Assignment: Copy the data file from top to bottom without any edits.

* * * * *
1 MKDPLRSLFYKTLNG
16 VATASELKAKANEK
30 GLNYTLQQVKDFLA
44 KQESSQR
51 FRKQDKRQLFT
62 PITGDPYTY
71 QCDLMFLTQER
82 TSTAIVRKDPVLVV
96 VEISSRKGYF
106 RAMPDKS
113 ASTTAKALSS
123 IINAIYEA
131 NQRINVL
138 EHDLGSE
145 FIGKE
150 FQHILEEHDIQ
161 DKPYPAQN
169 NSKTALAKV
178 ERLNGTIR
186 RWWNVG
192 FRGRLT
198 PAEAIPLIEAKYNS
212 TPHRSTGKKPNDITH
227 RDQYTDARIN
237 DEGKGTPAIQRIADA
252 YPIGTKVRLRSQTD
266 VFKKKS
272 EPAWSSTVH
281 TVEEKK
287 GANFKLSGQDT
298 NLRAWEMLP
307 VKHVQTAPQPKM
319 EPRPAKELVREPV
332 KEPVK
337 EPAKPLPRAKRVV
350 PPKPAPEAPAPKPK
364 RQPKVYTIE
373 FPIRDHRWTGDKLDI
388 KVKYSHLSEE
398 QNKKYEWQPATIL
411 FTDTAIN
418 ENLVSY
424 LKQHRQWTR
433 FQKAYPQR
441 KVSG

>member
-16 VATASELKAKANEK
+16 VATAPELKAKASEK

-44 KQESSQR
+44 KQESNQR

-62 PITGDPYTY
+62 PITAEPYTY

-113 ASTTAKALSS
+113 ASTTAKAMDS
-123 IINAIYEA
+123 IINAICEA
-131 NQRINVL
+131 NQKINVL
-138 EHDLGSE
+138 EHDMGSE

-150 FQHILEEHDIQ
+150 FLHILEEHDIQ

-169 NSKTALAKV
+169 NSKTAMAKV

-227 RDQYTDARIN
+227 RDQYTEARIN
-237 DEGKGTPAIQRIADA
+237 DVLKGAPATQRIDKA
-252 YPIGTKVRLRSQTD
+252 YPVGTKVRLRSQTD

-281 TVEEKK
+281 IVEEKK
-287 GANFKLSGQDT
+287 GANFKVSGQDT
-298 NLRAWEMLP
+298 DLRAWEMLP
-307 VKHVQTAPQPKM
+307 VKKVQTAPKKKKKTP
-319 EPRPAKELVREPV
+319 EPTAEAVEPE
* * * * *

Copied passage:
1 MKDPLRSLFYKTLNG
16 VATASELKAKANEK
30 GLNYTLQQVKDFLA
44 KQESSQR
51 FRKQDKRQLFT
62 PITGDPYTY
71 QCDLMFLTQER
82 TSTAIVRKDPVLVV
96 VEISSRKGYF
106 RAMPDKS
113 ASTTAKALSS
123 IINAIYEA
131 NQRINVL
138 EHDLGSE
145 FIGKE
150 FQHILEEHDIQ
161 DKPYPAQN
169 NSKTALAKV
178 ERLNGTIR
186 RWWNVG
192 FRGRLT
198 PAEAIPLIEAKYNS
212 TPHRSTGKKPNDITH
227 RDQYTDARIN
237 DEGKGTPAIQRIADA
252 YPIGTKVRLRSQTD
266 VFKKKS
272 EPAWSSTVH
281 TVEEKK
287 GANFKLSGQDT
298 NLRAWEMLP
307 VKHVQTAPQPKM
319 EPRPAKELVREPV
332 KEPVK
337 EPAKPLPRAKRVV
350 PPKPAPEAPAPKPK
364 RQPKVYTIE
373 FPIRDHRWTGDKLDI
388 KVKYSHLSEE
398 QNKKYEWQPATIL
411 FTDTAIN
418 ENLVSY
424 LKQHRQWTR
433 FQKAYPQR
441 KVSG

>member
-16 VATASELKAKANEK
+16 VATAPELKAKASEK

-44 KQESSQR
+44 KQESNQR

-62 PITGDPYTY
+62 PITAEPYTY

-113 ASTTAKALSS
+113 ASTTAKAMDS
-123 IINAIYEA
+123 IINAICEA
-131 NQRINVL
+131 NQKINVL
-138 EHDLGSE
+138 EHDMGSE

-150 FQHILEEHDIQ
+150 FLHILEEHDIQ

-169 NSKTALAKV
+169 NSKTAMAKV

-227 RDQYTDARIN
+227 RDQYTEARIN
-237 DEGKGTPAIQRIADA
+237 DVLKGAPATQRIDKA
-252 YPIGTKVRLRSQTD
+252 YPVGTKVRLRSQTD

-281 TVEEKK
+281 IVEEKK
-287 GANFKLSGQDT
+287 GANFKVSGQDT
-298 NLRAWEMLP
+298 DLRAWEMLP
-307 VKHVQTAPQPKM
+307 VKKVQTAPKKKKKTP
-319 EPRPAKELVREPV
+319 EPTAEAVEPE